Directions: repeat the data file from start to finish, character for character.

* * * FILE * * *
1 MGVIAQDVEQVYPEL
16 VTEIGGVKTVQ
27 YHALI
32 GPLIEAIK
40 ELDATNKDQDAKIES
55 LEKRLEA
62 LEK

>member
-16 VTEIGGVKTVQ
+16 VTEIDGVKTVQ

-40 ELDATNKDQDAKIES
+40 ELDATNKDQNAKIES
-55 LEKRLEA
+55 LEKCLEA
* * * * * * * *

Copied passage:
1 MGVIAQDVEQVYPEL
16 VTEIGGVKTVQ
27 YHALI
32 GPLIEAIK
40 ELDATNKDQDAKIES
55 LEKRLEA
62 LEK

>member
-16 VTEIGGVKTVQ
+16 VTEIDGVKTVQ

-40 ELDATNKDQDAKIES
+40 ELDATNKDQNAKIES
-55 LEKRLEA
+55 LEKCLEA